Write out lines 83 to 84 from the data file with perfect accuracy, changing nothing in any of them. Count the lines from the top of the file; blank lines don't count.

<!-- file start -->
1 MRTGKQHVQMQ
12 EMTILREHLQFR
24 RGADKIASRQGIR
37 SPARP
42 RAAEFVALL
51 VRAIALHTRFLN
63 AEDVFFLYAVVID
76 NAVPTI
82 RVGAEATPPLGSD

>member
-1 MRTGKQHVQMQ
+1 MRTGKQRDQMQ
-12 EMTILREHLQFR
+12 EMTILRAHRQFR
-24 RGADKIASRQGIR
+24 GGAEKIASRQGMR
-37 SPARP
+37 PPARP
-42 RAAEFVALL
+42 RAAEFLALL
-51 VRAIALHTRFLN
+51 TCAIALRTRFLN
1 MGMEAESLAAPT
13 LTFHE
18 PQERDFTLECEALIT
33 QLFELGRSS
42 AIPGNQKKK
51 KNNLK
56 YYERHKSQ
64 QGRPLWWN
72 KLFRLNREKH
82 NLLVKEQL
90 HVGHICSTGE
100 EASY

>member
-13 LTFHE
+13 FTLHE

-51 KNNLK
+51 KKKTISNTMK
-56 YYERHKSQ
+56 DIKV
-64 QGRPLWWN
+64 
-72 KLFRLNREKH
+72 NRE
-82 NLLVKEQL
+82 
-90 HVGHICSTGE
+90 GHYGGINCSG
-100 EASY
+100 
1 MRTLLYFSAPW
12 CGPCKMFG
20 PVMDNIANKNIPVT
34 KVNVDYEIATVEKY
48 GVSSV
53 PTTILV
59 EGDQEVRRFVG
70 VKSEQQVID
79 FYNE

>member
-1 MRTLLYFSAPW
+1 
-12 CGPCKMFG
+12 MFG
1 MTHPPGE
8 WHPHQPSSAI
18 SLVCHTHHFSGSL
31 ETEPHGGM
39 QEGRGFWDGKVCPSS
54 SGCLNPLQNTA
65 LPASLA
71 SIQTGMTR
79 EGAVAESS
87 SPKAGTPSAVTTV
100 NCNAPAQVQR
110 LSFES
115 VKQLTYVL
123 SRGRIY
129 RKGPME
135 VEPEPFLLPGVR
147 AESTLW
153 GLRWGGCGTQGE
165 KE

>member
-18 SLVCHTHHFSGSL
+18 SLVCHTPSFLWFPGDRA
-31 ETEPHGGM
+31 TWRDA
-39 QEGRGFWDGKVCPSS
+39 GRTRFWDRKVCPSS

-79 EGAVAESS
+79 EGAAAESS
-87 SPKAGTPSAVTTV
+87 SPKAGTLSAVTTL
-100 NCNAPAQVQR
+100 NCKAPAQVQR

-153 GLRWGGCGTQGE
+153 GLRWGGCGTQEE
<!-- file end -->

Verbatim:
153 GLRWGGCGTQGE
165 KE